Though they are not at greater risk of hypothyroidism, Beagles in rare cases have the tendency to develop this disease. Notice your Beagle shedding hair? Check it out because it may not be a skin infection caused by fleas and ticks, the shedding maybe because of hypothyroidism.
The thyroid gland is one of the largest endocrine glands in the body. It is consist of two lobes located at the base of the neck. This gland is known for it produces thyroxine, a hormone that regulates the body’s metabolic rate. This hormone controls how quickly the body burns calories and makes proteins. When thyroxine is not produced sufficiently, hypothyroidism occurs.
Some experts noticed that hypothyroidism is common in neutered dogs than in intact ones. It commonly develops in dogs between 4 to 10 years old. This usually affects middle to large size breeds however, occurs in Beagles in some cases.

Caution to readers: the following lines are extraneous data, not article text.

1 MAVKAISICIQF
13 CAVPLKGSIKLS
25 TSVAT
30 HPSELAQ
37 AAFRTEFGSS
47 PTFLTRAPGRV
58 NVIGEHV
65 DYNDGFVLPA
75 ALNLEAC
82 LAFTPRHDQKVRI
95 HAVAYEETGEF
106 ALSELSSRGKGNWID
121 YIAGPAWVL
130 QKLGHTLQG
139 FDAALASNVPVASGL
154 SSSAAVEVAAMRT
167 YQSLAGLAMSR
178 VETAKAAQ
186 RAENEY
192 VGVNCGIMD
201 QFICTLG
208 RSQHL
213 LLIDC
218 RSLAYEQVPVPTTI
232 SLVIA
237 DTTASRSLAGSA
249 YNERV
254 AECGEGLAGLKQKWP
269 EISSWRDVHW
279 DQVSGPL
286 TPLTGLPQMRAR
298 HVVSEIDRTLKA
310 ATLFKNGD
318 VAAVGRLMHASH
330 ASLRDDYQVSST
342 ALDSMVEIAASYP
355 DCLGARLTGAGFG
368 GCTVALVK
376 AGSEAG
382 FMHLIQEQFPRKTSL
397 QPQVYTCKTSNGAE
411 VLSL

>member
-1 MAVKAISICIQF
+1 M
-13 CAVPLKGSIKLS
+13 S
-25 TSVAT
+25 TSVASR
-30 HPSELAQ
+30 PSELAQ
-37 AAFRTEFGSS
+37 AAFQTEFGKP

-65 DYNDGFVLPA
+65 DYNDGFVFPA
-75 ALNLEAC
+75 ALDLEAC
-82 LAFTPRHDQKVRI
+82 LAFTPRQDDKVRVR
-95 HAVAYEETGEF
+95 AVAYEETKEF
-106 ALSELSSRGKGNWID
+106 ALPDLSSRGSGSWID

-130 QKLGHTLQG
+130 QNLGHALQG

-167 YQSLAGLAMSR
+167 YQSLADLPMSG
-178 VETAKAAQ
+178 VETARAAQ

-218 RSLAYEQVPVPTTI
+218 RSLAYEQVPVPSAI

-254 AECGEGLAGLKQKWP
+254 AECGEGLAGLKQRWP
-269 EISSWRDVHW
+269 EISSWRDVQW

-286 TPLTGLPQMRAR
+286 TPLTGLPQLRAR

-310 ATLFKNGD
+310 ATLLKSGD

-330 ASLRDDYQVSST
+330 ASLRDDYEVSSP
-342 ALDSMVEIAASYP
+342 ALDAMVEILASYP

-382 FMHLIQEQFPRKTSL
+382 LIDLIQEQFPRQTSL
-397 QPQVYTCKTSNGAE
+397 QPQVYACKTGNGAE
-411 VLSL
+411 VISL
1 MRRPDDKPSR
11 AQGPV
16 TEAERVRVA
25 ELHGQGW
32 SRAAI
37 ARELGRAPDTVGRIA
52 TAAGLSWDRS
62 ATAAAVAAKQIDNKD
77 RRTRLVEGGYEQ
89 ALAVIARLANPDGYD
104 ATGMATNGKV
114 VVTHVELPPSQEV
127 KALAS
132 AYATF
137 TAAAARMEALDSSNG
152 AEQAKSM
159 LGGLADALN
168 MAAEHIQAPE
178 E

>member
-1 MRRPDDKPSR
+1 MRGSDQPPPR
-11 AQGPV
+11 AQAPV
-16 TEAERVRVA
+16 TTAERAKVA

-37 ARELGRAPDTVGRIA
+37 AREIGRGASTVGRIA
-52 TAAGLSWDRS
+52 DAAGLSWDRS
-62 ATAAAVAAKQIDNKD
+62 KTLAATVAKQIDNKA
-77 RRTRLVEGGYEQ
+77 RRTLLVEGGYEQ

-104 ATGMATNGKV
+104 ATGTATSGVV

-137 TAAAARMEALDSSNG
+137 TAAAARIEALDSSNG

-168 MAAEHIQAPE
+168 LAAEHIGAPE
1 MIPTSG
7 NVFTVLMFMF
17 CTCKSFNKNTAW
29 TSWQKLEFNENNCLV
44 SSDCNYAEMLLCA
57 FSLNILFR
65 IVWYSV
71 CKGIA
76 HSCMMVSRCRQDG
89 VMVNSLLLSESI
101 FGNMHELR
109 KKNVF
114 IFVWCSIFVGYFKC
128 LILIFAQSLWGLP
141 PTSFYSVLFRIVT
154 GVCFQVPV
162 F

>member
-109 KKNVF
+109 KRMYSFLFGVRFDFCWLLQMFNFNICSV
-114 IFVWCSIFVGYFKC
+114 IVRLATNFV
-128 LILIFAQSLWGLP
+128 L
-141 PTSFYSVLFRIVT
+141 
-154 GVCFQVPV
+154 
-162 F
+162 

A deficiency of this thyroid hormone called thyroxine may result to various symptoms. The dog may experience excessive shedding and hair may be difficult to grow. Skin abnormality such as too much black pigment in the skin of their groin is also a symptom of deficiency in thyroid hormone. Other symptoms include lethargy or mental dullness, obesity, low tolerance to cold, slow heart rate, high blood cholesterol and anemia. These symptoms when combined together will help you and your veterinarian suspect the presence of hypothyroidism in your Beagles.
Presence of hypothyroidism is detected through different tests. These tests are T4 Test, T3 Test and TSH Stimulation test. T4 test is the most common test wherein blood sample is drawn and then tested. This is to determine the level of T4 thyroid hormone in the bloodstream. T3 Test is similar to T4 Test but is less accurate when hypothyroidism is still in early case. T3 Test is oftentimes used together with T4 Test or TSH Stimulation Test. TSH Stimulation test is used when results of T3 and T4 tests are in doubt.
Luckily, hypothyroidism is not a life-threatening disease. This disease is treated with the use of synthesized thyroid hormone or thyroxine, available in tablet form. Dosage of this drug varies depending on the severity of the condition. Dosage is usually based on the dog’s weight, blood samples and to the dog’s response to the drug. Once a dog is placed on thyroxine medication, it should be given for the rest of the dog’s life.
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